Not only a matter of words: how defective translation can explain Spinal Muscular Atrophy

Cnr - Ibf 28 Set 2020
1286 volte

The Institute of Biophysics of the National Research Council of Italy shed new light on a devastating genetic disorder called Spinal Muscular Atrophy (SMA). The study, coordinated by Gabriella Viero (Cnr-Ibf), was an all-European effort in collaboration with the University of Edinburgh, Utrecht and Trento and the Italian company Immagina Biotech. Published in Nature Cell Biology, this research was funded by AFM Telethon (France), Telethon (Italy), the Autonomous Province of Trento and the Caritro Foundation.

The team demonstrated that the Survival Motor Neuron (SMN) protein, loss of which causes SMA, regulates the activity of ribosomes, the macromolecular machines that translate the RNA message from genes into proteins in a process known as translation.

Spinal Muscular Atrophy is the leading cause of infant mortality associated with genetic diseases, with an incidence of around 1 in 6000-10,000 live births. SMA causes defects in motor neurons and muscle weakness. SMA is caused by the loss or mutation of the Smn1 gene, which results in low levels of functional SMN protein and abnormal development of the organism.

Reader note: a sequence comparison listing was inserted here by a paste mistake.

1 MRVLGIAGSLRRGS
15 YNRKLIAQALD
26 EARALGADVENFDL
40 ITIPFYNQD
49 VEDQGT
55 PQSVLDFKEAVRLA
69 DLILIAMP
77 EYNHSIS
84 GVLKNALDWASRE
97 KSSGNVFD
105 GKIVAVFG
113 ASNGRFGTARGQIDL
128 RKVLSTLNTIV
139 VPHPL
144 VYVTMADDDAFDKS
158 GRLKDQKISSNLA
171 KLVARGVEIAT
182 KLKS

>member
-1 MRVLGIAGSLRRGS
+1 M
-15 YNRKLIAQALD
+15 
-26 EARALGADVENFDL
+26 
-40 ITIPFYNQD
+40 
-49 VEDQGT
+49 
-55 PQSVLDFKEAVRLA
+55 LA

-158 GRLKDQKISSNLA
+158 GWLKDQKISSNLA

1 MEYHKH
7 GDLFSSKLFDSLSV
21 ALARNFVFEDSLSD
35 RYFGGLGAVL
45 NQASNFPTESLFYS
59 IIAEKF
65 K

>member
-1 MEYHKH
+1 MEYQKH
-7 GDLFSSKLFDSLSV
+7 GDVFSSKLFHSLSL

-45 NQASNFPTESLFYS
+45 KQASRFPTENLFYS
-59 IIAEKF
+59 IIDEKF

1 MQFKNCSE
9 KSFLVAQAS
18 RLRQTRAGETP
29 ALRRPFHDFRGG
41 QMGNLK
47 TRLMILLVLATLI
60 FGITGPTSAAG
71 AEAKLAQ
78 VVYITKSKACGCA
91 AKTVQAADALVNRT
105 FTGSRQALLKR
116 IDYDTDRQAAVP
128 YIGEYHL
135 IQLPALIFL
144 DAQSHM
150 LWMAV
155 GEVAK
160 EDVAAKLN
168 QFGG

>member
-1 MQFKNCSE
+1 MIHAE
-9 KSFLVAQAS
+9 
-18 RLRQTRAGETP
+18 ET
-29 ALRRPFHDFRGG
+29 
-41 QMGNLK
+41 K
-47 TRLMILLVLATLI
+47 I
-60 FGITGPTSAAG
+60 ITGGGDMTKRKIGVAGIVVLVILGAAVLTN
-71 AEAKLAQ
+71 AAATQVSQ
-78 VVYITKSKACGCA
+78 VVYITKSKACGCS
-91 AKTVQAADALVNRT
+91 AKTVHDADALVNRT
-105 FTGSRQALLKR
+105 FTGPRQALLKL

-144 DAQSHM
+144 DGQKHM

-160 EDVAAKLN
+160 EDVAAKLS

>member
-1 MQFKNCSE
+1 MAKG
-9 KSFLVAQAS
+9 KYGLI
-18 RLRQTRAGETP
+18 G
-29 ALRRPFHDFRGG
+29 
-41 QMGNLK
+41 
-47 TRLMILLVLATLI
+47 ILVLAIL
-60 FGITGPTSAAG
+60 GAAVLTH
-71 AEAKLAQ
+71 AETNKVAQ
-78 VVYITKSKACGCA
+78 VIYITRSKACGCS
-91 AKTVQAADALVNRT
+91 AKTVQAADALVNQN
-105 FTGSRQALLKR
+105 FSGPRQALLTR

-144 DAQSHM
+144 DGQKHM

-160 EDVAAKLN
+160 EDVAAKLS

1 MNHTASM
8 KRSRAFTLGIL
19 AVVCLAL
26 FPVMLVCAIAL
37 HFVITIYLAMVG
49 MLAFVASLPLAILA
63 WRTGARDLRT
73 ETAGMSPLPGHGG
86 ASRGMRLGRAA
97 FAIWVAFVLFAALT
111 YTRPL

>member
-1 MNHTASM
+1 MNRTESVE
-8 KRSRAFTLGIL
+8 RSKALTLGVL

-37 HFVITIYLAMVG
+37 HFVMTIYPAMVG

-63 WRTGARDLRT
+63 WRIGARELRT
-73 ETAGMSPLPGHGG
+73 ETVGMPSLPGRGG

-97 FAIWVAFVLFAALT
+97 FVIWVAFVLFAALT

The new findings, including a previous study by the same team, show the intimate involvement of SMN in translation and the impact of its loss in SMA at an early stage of disease. Importantly, the novel connection between SMN and ribosomes sheds new light on the molecular mechanism characterizing this devastating disease

In this context, the combined European effort of the Cnr Institute of Biophysics, the University of Edinburgh, Utrecht and Trento and the Italian company IMMAGINA Biotech provides a new framework for better understanding the molecular details of SMA pathogenesis and represents a potential game-changer in the development of a new generation of therapies.

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